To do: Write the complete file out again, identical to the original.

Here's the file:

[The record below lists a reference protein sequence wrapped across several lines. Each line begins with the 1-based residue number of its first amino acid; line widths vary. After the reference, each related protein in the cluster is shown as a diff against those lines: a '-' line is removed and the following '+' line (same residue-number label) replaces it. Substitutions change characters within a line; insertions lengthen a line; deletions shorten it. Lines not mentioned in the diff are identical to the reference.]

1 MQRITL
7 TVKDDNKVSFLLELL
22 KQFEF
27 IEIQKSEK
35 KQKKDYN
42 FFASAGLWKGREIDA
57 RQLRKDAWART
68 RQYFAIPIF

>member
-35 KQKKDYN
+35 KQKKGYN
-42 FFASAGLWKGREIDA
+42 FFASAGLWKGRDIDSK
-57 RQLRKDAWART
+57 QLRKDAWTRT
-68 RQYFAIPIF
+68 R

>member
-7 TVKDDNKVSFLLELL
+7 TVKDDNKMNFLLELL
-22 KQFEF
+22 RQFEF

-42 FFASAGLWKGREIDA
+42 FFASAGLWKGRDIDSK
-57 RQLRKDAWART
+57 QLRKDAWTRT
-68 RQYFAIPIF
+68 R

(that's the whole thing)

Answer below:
[The record below lists a reference protein sequence wrapped across several lines. Each line begins with the 1-based residue number of its first amino acid; line widths vary. After the reference, each related protein in the cluster is shown as a diff against those lines: a '-' line is removed and the following '+' line (same residue-number label) replaces it. Substitutions change characters within a line; insertions lengthen a line; deletions shorten it. Lines not mentioned in the diff are identical to the reference.]

1 MQRITL
7 TVKDDNKVSFLLELL
22 KQFEF
27 IEIQKSEK
35 KQKKDYN
42 FFASAGLWKGREIDA
57 RQLRKDAWART
68 RQYFAIPIF

>member
-35 KQKKDYN
+35 KQKKGYN
-42 FFASAGLWKGREIDA
+42 FFASAGLWKGRDIDSK
-57 RQLRKDAWART
+57 QLRKDAWTRT
-68 RQYFAIPIF
+68 R

>member
-7 TVKDDNKVSFLLELL
+7 TVKDDNKMNFLLELL
-22 KQFEF
+22 RQFEF

-42 FFASAGLWKGREIDA
+42 FFASAGLWKGRDIDSK
-57 RQLRKDAWART
+57 QLRKDAWTRT
-68 RQYFAIPIF
+68 R